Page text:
Dr. Ben Schumacher, Kenyon College presenting.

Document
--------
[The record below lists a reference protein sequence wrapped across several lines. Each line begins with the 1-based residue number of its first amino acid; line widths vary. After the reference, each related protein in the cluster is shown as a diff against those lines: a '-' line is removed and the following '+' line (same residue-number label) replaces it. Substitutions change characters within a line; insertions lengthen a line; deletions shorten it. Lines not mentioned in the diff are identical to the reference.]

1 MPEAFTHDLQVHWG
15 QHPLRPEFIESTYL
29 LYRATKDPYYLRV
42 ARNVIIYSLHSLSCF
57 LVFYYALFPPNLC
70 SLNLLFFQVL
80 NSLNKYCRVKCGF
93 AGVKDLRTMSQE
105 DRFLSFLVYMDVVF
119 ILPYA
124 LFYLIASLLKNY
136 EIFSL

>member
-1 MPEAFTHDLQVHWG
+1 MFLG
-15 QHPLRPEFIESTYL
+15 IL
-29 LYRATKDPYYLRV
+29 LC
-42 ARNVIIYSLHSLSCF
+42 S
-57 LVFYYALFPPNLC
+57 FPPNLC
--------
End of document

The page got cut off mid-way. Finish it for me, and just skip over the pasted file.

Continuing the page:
Information permeates every corner of our lives and shapes our universe. Understanding and harnessing information holds the potential for significant advances. The breadth and depth of underlying concepts of the science of information transcend traditional disciplinary boundaries of scientific and commercial endeavors. Information can be manifested in various forms: business information is measured in dollars; chemical information is contained in shapes of molecules; biological information stored and processed in our cells prolongs life. So what is information? In this talk we first attempt to identify the most important features of information and define it in the broadest possible sense. We subsequently turn to the notion and theory of information introduced by Claude Shannon in 1948 that served as the backbone for digital communication. We go on to bridge Shannon information with Boltzmann's entropy, Maxwell's demon, Landauer's principle and Bennett's irreversible computations. We point out, however, that while Shannon created a successful and beautiful theory of information for communication, a wide spread application of information theory to economics, biology, life science and complex networks seems to be still awaiting us. We shall discuss some examples that recently crop up in biology, chemistry, computer science, and quantum physics. We conclude with a list of grand challenges for future research. We hope to list educated questions, rather than answers, to the issues and tools that lay before researchers interested in information.